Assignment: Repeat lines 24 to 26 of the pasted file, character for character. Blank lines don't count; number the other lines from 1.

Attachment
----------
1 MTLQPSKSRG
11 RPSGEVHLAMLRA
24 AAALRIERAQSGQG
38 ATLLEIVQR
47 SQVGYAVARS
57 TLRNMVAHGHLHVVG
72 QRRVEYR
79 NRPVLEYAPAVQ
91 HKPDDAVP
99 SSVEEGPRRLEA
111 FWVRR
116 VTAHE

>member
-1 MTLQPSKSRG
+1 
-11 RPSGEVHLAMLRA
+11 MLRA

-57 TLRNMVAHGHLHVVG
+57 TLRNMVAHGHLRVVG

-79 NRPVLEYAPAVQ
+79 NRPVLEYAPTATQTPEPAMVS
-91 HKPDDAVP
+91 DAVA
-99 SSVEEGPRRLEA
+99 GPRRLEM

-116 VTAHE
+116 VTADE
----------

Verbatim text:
-99 SSVEEGPRRLEA
+99 GPRRLEM

-116 VTAHE